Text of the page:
The Federal Court has today awarded record penalties totalling $18.975 million against payday lender, The Cash Store Pty Ltd (in liquidation) (TCS), and loan funder, Assistive Finance Australia Pty Ltd (AFA) for their failure to comply with consumer lending laws.
The Court handed down the penalty following its 26 August 2014 decision in ASIC v The Cash Store (in liquidation)  FCA 926 that TCS and AFA failed to comply with their responsible lending obligations and that TCS had unconscionably sold "useless" consumer credit insurance (CCI) to customers (refer: 14-220MR), the majority of whom were on low incomes or in receipt of Centrelink benefits.
The penalty is the largest civil penalty ever obtained by ASIC. The decision demonstrates the importance of lenders complying strictly with their responsible lending obligations, including making proper inquiries about the consumer's income and living expenses and obtaining all necessary information to enable a meaningful suitability assessment to be made.
ASIC Deputy Chair Peter Kell said, 'This is a landmark case for the consumer credit regime and is essential reading for all credit licensees. The significant size of the penalty imposed shows ASIC and the Court take these obligations very seriously, as must all lenders, no matter how small the loan is.
'ASIC is all about making sure people taking out loans have trust and confidence in the consumer credit sector and that those offering credit obey the law. And those laws have responsible lending provisions that aim to protect consumers of credit services from taking out loans they can’t afford and to stop businesses from taking unfair advantage of vulnerable people.'
'That is why we brought this case and this is what the Federal Court has recognised with this penalty', Mr Kell said.
TCS is a wholly-owned subsidiary of a Canadian company, The Cash Store Australia Holdings Inc, which is listed on the Toronto Stock Exchange. AFA is also a wholly-owned subsidiary of a Canadian company, Assistive Financial Corp.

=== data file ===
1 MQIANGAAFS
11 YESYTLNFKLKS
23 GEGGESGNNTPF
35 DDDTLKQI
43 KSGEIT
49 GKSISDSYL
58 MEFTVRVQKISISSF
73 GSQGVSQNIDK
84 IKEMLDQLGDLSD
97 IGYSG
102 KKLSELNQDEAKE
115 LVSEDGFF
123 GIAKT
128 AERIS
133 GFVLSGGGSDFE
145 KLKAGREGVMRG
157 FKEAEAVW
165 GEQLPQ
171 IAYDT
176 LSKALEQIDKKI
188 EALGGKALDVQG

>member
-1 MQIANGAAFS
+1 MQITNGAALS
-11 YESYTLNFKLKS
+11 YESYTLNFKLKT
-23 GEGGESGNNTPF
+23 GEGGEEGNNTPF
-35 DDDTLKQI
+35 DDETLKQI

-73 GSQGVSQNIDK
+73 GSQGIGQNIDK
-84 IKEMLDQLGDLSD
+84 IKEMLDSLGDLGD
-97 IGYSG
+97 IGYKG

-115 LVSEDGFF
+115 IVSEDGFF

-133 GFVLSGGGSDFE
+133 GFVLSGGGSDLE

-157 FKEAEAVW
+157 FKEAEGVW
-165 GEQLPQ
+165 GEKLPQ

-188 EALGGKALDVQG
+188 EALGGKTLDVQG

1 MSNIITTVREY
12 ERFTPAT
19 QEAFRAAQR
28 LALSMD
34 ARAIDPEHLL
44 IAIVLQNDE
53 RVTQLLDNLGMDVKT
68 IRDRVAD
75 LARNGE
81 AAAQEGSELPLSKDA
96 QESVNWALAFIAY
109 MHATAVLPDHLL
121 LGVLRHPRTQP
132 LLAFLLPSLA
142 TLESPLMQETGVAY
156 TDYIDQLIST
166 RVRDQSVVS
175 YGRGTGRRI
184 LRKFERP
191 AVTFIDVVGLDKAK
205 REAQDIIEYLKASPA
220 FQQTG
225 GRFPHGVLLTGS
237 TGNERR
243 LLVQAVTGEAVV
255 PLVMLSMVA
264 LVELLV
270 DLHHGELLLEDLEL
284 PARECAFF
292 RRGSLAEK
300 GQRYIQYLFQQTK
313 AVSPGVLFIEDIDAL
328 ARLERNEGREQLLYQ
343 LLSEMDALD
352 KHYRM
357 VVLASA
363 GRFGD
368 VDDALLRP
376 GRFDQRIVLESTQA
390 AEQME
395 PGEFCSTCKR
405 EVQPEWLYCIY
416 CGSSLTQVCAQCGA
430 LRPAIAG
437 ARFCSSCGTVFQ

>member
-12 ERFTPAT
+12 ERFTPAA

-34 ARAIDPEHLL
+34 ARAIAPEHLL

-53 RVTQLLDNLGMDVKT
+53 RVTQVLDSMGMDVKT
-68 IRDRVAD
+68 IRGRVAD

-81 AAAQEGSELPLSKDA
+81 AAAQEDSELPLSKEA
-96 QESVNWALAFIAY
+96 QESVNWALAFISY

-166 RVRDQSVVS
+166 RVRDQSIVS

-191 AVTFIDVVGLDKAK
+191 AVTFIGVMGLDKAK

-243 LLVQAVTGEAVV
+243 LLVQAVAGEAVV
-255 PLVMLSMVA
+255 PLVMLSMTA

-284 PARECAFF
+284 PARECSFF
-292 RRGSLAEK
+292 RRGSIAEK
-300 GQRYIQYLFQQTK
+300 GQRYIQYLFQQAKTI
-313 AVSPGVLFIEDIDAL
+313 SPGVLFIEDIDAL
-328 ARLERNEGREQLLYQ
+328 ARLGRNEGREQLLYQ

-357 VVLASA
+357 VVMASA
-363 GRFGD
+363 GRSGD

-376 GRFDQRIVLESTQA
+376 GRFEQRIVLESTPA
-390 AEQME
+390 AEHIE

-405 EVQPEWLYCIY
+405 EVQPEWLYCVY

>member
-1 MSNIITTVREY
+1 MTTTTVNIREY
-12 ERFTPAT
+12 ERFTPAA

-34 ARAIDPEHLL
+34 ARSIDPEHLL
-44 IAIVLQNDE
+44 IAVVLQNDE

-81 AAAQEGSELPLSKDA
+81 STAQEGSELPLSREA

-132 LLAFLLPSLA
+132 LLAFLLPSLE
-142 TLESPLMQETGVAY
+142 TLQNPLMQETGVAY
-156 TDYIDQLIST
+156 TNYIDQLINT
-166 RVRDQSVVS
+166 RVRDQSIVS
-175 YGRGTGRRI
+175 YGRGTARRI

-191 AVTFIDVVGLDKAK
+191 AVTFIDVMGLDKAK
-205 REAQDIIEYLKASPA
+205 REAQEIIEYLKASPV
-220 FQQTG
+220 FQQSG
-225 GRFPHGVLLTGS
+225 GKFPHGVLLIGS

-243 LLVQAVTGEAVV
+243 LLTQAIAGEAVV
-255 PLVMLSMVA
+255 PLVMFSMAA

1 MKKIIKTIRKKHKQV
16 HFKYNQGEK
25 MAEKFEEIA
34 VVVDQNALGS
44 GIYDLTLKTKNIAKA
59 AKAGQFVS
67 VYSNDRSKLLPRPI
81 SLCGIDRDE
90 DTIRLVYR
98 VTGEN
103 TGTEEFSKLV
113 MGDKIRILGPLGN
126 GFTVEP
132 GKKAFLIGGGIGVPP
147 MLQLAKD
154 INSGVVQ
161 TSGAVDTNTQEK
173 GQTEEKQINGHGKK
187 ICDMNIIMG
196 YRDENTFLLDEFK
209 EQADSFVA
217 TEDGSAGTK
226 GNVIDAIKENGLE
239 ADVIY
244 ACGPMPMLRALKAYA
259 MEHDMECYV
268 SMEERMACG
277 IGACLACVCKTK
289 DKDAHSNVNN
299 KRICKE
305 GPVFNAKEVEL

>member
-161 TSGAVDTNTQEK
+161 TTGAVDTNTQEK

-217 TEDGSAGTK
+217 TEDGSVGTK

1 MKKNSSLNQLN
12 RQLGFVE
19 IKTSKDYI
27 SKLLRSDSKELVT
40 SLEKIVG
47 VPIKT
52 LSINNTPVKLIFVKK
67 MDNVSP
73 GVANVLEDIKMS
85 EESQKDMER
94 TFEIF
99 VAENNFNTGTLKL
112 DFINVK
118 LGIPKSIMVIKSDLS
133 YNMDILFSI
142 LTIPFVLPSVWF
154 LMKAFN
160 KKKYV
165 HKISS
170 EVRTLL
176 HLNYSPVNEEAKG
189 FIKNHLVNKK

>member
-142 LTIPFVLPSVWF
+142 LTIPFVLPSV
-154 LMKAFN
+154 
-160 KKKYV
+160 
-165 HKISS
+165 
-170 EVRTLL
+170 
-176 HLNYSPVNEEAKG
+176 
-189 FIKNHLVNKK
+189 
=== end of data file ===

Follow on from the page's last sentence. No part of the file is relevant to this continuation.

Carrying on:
Until September 2013, TCS operated as a payday lender with all loans being financed by AFA. It had approximately 80 stores throughout Australia and wrote approximately 10,000 loans per month of up to $2,200, each for a short period (usually two weeks or less). Typical of many payday lenders, TCS charged very high fees and interest on the loans – total fees and charges were typically around 45% of the loan amount.
The National Consumer Protection Credit Act 2009 (National Credit Act) requires credit licensees to meet responsible lending conduct obligations. These obligations were designed and implemented to protect all consumers, but particularly those who may be vulnerable to exploitation.
The key responsible lending obligation is that credit licensees or providers must not suggest, assist with or provide a credit product that is unsuitable for a consumer. Before suggesting, assisting with, or providing a new credit contract or lease to a consumer, the credit licensee (or provider) must:
- make reasonable inquiries of the consumer about their requirements and objectives in relation to the credit contract
- take reasonable steps to verify the consumer’s financial situation
- based upon these inquiries, assess whether the credit product is unsuitable for the consumer and only proceed if the credit product is not unsuitable, and
- give the consumer a copy of the assessment if requested.
In addition, the licensee must provide the consumer with a credit guide setting out certain important information about the licensee and the loan product.
The Court found TCS breached a total of seven separate provisions of the Credit Act, and that AFA breached six provisions. TCS was also held liable for the breaches of AFA by reason of its having been knowingly concerned in the breaches by AFA, pursuant to section 169 of the National Credit Act.
The maximum penalty for a corporation for breaching responsible lending and credit guide laws is $1.1million for each contravention.
In respect of the National Credit Act breaches, the Court ordered that TCS and AFA pay penalties of $10.725 million and $7.15 million respectively.
In relation to TCS's sale of CCI, the Court imposed the maximum penalty of $1.1 million following the finding that it had acted unconscionably in selling the product, in breach of section 12CB of the Australian Securities and Investments Commission Act 2001. TCS had retained income of approximately $1.3 million from the sale of the insurance.
The Court also ordered AFA to pay ASIC's costs of the proceeding.